• Allow students to interact with disturbing material outside of class. A student might feel more vulnerable watching a documentary about sexual assault while in a classroom than in the security of their dorm room.
  • Provide captions when using video materials: some content is easier to watch while reading captions, for both trauma and translation purposes, than while listening to the audio.
  • When necessary, provide written descriptions of graphic images as a substitute for the actual visual content.
  • When disturbing content is under discussion, check in with your students from time to time: ask them how they are doing, whether they need a break, and so on. Let them know that you are aware that the material in question is emotionally challenging.
  • Advise students to be sensitive to their classmates’ vulnerabilities when they are preparing class presentations.
  • Help your students understand the difference between emotional trauma and intellectual discomfort: the former is harmful, as is triggering it in the wrong context (such as in a classroom rather than in therapy); the latter is fundamental to a university education – it means our ideas are being challenged as we struggle to resolve cognitive dissonance.

Source: Center for Teaching and Learning, University of Waterloo, https://uwaterloo.ca/centre-for-teaching-excellence/trigger

Avoid Harmful Interactions

  • Do not ask students for whom you know traumatic material is relevant to their identity to comment for the benefit of the class.
  • Do not ask students to answer questions from other students related to that trauma or their identity
  • When tensions are high, and trauma is coming to the surface, avoid using humor to diffuse the situation.

More resources on managing difficult conversations can be found here.

Fostering Trustworthiness, Connections, and Peer Support in the Classroom

The goal is to create consistent and sustainable standards that build community and support deeper learning. A key pedagogical practice is to provide flexible opportunities for access and expression. The challenge is to balance being predictable with being flexible. (Venet, 2021, p77)

In order to build peer support from the first day of class consider activities such as having students get to know one another through small group discussions or collaboration (breakout rooms if on Zoom). Further, invite them to create a WhatsApp group amongst themselves, and encourage them to support each other.

Source: Karen Costa, "Trauma-Aware Teaching Checklist," https://bit.ly/traumachecklist

Karen Costa's Trauma-Aware Teaching Checklist includes strategies on fostering trustworthiness between students and faculty in the classroom. Strategies for fostering connections and peer support are included. More resources on how to build community in the NYUAD classroom are available here.

Teaching Methods that are trauma-aware and equity-centered

  1. Offer multiple modalities for learning - when students work with new material using different kinds of media, they are better able to learn that material. (Bruff, 2019, p110) Technology can be helpful in creating multiple opportunities for sharing. Deploy the discussion forum in Brightspace for synchronous idea sharing. Use Jamboard for collaborative brainstorming. Allow students to create content in NYU Stream to share with each other about course content.
  2. Consider alternatives to high-stakes exams - you can offer take-home exams, offer longer-time frames to complete exams, or make the final exam include group-work components. More resources on alternative assessments. (Handelsman et al., 2007)
  3. Provide transparent grading schemes - Be as explicit as possible about grading processes and how they relate to learning objectives. You can post details in Brightspace or on the syllabus, and these should be done according to a rubric. (Handelsman et al., 2007)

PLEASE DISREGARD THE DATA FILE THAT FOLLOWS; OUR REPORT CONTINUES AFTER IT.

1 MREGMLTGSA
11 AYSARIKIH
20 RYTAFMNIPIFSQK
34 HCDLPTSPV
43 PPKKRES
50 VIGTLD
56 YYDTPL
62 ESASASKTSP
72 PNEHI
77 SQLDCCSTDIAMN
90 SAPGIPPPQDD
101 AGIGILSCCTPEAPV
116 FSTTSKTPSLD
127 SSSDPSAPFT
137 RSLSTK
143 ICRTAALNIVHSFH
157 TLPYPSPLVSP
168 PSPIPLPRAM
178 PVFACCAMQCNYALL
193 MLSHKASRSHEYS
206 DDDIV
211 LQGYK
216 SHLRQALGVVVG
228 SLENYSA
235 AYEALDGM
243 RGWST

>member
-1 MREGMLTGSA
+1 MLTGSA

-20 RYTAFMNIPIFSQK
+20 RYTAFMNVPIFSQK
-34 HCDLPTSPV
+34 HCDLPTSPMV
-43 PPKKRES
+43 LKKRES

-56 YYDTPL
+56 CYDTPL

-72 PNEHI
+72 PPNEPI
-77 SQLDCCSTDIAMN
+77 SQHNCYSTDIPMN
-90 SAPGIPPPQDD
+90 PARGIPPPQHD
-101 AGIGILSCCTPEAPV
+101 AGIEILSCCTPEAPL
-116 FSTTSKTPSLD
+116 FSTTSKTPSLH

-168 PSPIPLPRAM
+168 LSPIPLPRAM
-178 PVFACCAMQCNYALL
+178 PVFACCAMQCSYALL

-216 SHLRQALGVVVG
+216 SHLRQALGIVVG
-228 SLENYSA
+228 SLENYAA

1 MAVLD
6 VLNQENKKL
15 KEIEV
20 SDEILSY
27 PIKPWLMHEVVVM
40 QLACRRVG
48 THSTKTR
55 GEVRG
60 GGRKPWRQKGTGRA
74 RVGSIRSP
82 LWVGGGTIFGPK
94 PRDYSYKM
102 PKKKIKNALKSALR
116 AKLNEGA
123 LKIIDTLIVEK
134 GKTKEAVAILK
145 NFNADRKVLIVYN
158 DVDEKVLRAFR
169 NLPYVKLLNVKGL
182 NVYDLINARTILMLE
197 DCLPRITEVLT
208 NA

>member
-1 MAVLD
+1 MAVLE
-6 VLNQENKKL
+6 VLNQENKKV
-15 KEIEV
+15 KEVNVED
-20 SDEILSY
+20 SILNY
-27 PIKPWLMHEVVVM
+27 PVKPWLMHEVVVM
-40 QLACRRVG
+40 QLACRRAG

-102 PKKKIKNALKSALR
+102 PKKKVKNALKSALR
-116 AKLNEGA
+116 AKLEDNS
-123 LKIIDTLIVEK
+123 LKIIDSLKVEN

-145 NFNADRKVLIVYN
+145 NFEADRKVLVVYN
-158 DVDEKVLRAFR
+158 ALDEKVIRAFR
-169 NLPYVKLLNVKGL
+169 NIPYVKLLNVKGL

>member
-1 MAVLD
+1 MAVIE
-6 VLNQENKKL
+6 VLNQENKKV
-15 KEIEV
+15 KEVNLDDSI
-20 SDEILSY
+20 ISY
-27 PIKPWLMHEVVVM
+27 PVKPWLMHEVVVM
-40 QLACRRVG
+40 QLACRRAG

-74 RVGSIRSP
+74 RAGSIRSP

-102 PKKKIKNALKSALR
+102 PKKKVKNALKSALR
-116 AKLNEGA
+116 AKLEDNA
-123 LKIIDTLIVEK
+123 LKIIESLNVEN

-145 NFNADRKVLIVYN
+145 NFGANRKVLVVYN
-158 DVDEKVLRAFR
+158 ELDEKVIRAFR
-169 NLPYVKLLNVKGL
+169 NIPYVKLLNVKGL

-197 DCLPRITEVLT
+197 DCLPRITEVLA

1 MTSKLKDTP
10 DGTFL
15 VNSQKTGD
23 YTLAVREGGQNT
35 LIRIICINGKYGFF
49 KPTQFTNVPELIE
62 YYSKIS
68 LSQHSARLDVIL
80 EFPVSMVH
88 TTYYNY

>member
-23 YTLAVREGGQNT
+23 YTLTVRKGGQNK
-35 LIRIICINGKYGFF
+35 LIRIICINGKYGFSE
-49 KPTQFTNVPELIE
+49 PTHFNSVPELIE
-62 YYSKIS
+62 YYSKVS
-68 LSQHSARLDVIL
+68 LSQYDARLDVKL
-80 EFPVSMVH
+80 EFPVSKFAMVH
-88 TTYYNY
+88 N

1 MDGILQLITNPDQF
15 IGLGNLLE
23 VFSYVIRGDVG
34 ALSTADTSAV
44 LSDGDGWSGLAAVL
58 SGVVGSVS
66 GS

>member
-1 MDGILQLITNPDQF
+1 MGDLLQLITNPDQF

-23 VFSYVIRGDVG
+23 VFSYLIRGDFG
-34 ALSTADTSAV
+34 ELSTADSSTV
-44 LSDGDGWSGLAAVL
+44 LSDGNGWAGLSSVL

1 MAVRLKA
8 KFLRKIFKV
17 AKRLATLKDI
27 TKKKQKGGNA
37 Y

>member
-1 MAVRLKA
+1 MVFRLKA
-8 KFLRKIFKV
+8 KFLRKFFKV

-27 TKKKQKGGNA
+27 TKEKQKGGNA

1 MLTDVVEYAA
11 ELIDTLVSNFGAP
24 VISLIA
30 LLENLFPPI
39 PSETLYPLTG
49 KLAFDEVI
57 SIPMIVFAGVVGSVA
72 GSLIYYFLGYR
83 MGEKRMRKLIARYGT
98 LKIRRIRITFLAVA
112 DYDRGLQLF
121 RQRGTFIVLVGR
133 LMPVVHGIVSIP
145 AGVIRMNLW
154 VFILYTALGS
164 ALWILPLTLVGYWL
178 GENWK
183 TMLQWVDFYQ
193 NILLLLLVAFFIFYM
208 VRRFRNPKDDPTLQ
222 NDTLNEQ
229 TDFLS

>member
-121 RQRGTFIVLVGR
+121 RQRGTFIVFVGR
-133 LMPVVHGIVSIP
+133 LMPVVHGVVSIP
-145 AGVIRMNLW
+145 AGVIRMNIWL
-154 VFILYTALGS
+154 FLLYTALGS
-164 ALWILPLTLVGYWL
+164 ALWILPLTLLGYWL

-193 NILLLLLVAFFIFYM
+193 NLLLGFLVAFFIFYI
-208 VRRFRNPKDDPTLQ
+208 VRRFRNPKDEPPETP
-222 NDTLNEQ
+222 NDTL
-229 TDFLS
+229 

4. Foster critical wellness (See Howard, 2019) and avoid viewing students from a deficit perspective:  you can actively seek to learn about the strengths, capacity, and potential of each student. This also involves understanding the sociopolitical and historical contexts that may create barriers and challenges for our learners. (Venet, p88)
  5. Be a connector - Learning objectives for your course or lesson plan can explicitly pursue skills in reflective listening, collaboration and teamwork to help students build connections through their learning. You can also facilitate relationships that help address trauma (Venet p115), this includes crafting activities for relationship building between students, and being a bridge to resources available throughout our living and learning environment such as the Writing Center, the Academic Resource Center, Academic Technology, Librarians, Student Success and Wellbeing, and the Wellness Center. Connecting students to the right resources also helps faculty maintain appropriate boundaries.
  6. Disrupt Harmful Narratives - Design classroom activities that help students develop structural awareness. This is as relevant in econometrics as it is history, in electrical engineering as it is psychology. We can always discuss issues of power and representation. You can foster critical thinking skills, and agency by allowing students to explore the history of your discipline.

Distressed Student Protocol

When a student's behavior causes concern or alarm it is important to provide appropriate referrals. NYU Abu Dhabi maintains a Distressed Student Protocol and faculty are encouraged to keep a copy on hand. This protocol can be accessed here. Knowing where to refer students for professional help is important, for example, refer them to Counseling for mental health issues, or to the Moses Center for Student Accessibility services, etc.

Key contacts for student referrals include:

  • Dean of Students (nyuad.dos@nyu.edu)
  • NYUAD's Health Center (nyuad.healthcenter@nyu.edu)
  • NYU's Wellness Exchange (wellness.exchange@nyu.edu)
  • NYUAD Moses Center for Student Accessibility (CSA)
    The Moses Center provides services for undergraduate and graduate students with hearing and visual, mobility, learning and attention, chronic illness, psychological and temporary needs. Trauma-aware pedagogy offers flexibility inclusive of, but also, beyond the accommodations provided by the Moses Center and are at the discretion of the professor.
    Contact Aisha Al Naqbi (aha5@nyu.edu) if you have questions related to academic accommodations.

Resources